Vineviz, how did you access the Ibbotson Associates data in PortfolioVisualizer?
I'm going to present some data that partly supports, partly contradicts my point of view.
Here's the thing. Yes, of course
it is true that under some
circumstances, and using the MPT/CAPM framework, you can get portfolios with higher Sharpe ratios than any of the portfolio constituents. I get that.
The big question to my mind is this. For the special case of "stocks and bonds," we have robust behavior, due to the fact that they derive their return from fundamentally different sources. It is not just a case of extrapolating from past data. In particular, stocks and bonds have had close to zero correlation--not just imperfect correlation, but seriously low correlation--over just about any time period you look at... while bonds have had an decent positive return over just about any time period you look at. For stocks versus bonds, the diversification benefit virtually always exists and we have high conviction that it will persist going forward. (Indeed, one of the debates is whether we should expect bonds to show negative correlation with stocks, or "merely" zero).
The slice-and-dicers would have us believe that you can get extra, similarly
robust and valuable benefits by looking inside the universe of a single major asset class, stocks, and pulling out subsets of a single asset class--which are then rechristened as "asset classes" in themselves--according to various filtering criteria. And the argument is made that there will almost automatically be improvement as long as the asset classes have "imperfect" correlation, therefore it is almost a sure thing that well-chosen lumpy weighting will improve the portfolio as a whole.
Now, I can't reproduce your example exactly, but pretty close. As you will see, the results I get do not completely confirm my point of view, but they support it partially. My point of view, or bias, is that the MPT magic (the whole is better than any of its parts, measuring by Sharpe ratio) is large and robust for the specific case of stocks and bonds--but tenuous, feeble, and capricious (e.g. with regard to choices of endpoints, indexes, etc.) for subclasses within the major asset classes.
(I have to say, though, that I don't understand how 30-day Treasury bills can have an 0.16 Sharpe ratio. I wonder what source they are using for the "riskless asset?" Oh, OK, I see: "1-month Treasury Bills 1972+" Nope, I still can't get it; if I use CASHX instead of the SBBI bills data I still get a virtually zero Sharpe ratio for bills. Well, never mind. I repeated my analysis using CASHX instead of Treasury bills and the numbers are the same to within roundoff error).
Here's the thing. In your example, you used a 6-way equal weight portfolio of two stock assets and four bond assets. I'm going to claim that most of the improvement can be attributed to the diversification between both stocks and bonds
, and that little of it came from diversification within the stock classes or within the bond classes.
I am getting these Sharpe ratios, 1979 through 2017 inclusive Mine are in square brackets, yours in parentheses. I think they are close enough.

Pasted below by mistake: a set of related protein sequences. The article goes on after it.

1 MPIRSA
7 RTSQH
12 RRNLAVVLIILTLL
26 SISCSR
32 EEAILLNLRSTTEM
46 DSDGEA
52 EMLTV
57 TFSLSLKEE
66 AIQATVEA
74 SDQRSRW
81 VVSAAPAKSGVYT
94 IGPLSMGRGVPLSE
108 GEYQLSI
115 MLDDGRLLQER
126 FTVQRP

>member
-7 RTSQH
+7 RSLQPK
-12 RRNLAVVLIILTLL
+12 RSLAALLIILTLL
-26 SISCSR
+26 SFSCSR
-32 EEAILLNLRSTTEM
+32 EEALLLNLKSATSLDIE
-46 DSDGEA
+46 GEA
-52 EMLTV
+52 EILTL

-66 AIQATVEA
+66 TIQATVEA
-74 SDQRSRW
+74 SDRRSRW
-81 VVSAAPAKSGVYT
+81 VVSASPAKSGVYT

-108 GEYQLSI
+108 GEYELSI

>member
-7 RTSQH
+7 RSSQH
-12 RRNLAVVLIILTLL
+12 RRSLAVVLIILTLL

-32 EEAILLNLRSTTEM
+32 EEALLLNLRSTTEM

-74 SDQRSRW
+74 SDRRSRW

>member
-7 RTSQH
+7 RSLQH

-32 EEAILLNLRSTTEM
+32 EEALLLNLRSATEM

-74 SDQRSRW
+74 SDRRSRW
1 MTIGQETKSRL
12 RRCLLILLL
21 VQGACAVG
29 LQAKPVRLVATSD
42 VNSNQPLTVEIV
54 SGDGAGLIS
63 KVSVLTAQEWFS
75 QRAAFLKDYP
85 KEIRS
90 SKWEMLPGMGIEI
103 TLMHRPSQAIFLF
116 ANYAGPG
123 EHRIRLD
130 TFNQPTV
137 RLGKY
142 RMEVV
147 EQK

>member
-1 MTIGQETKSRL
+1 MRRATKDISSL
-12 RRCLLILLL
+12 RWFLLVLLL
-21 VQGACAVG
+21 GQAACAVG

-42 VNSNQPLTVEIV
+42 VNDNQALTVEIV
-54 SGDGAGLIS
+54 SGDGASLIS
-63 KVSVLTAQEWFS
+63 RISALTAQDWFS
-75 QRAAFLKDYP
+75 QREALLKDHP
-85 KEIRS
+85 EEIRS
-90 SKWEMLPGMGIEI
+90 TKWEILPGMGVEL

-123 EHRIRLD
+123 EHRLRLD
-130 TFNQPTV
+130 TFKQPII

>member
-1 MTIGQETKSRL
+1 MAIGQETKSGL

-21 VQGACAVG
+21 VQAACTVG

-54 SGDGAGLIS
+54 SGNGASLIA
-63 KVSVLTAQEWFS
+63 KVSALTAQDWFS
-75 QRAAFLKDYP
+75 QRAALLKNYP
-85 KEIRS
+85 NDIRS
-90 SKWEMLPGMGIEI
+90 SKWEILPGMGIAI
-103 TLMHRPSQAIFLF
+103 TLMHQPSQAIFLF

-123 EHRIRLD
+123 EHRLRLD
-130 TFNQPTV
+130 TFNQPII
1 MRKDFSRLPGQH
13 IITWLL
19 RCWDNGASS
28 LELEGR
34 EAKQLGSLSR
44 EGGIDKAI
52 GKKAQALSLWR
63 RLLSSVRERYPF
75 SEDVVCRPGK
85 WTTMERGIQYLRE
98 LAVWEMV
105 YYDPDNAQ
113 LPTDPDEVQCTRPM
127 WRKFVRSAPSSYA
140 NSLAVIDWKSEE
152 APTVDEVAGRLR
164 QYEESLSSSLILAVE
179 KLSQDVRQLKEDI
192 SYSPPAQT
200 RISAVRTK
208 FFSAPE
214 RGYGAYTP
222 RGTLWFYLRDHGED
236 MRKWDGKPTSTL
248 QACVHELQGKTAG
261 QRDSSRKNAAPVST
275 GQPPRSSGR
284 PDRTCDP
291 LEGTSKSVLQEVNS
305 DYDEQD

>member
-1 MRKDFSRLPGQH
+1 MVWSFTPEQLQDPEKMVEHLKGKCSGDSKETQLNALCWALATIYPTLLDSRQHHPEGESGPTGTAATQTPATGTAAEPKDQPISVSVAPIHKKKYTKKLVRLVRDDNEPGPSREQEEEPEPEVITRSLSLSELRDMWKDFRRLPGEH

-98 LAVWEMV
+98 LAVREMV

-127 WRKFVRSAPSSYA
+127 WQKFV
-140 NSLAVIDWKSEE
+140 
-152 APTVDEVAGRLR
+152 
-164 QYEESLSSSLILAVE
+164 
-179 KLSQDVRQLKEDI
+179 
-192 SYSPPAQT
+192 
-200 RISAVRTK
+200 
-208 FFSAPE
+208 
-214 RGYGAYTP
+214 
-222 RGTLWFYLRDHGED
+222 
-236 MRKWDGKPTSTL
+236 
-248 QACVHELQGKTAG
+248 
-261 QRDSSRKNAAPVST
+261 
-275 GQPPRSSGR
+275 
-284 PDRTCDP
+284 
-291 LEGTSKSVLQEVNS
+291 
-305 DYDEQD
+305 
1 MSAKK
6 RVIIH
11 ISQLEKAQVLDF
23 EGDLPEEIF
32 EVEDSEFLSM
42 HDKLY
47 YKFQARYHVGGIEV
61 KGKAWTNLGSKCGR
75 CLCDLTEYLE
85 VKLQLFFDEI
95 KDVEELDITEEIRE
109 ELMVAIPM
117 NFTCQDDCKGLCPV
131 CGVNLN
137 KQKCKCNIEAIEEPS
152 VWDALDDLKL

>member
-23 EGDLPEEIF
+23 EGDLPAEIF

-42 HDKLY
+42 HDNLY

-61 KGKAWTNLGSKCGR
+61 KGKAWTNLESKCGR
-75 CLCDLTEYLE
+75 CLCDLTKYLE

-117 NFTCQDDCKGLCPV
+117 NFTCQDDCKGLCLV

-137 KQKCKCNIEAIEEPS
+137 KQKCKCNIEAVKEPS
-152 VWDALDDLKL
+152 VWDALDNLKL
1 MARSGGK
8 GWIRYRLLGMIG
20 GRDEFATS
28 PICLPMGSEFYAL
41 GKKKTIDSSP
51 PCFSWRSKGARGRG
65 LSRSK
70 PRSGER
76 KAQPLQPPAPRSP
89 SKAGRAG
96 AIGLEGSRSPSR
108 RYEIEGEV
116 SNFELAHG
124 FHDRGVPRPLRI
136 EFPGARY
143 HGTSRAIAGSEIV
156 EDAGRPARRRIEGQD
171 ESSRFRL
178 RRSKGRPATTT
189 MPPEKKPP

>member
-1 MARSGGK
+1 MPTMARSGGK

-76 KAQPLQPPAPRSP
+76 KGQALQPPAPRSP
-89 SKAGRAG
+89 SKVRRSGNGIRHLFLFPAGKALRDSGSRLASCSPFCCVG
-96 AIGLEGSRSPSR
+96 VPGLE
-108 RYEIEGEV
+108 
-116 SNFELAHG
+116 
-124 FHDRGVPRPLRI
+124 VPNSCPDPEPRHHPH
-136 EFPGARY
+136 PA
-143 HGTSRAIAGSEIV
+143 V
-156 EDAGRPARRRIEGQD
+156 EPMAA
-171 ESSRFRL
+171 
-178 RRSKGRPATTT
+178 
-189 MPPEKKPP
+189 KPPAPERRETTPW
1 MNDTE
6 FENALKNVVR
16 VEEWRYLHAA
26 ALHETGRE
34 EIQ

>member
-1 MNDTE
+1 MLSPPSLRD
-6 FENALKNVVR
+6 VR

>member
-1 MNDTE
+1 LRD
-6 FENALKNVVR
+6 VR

- [0.00](0.16) IA SBBI US 30 Day TBill
- [0.39](0.40) IA SBBI US LT Government
- [0.48](0.46) IA SBBI US LT Corporate
- [0.40](0.47) IA SBBI US IT Government TR
- [0.54](0.52) IA SBBI US Small Stock
- [0.54](0.54) IA SBBI US Large Stock
For your six-way equal-weighted portfolio I get 0.75, you got 0.71.
So I feel that I've reproduced your results pretty well. I'm using annual data; differences might be due to your using monthly data.
However: if I ask "well, what if we just use 33.3% large-cap stocks and 66.7% long-term government bonds," i.e. diversifying between stocks and bonds but not diversifying within either asset class
?" I get 0.64.
So, not using within-class diversification
I still get the result that the portfolio Sharpe ratio is higher than that of any of its components. Just using stocks and bonds adds +0.10 to the Sharpe ratio for stocks. Going to your 6-way split adds an additional +0.11.
Notice that this sort of half-confirms, half-contradicts my point of view. You can spin it either way. For these date endpoints and these data sets, yes, you got an extra increment in Sharpe ratio by using multiple asset subclasses within each asset class.
But in any case, stocks/bonds was a big deal, and just including both stocks and bonds made the whole-is-better-than-any-of-its-parts magic happen.
For a two-way portfolio of large and small stocks, I get 0.58 for the Sharpe ratio. So, in a portfolio of stocks alone, the diversification within stocks adds 0.04 to the Sharpe ratio. Yes, a little magic, but considerably less.
For a four-way portfolio of the four bond classes, I get 0.43 for the Sharpe ratio, which is higher than that two of the constituents (long-term and intermediate-term government) but lower than long-term corporate. The magic did not happen here.
In other words, the MPT-and-Sharpe-ratio case for including both stocks and bonds in portfolios is very good, but the case for departing from the total market portfolio by "diversifying" into lumpy weighting of subclasses within stocks, or with bonds, is much less clear.
Annual income twenty pounds, annual expenditure nineteen nineteen and six, result happiness; Annual income twenty pounds, annual expenditure twenty pounds ought and six, result misery.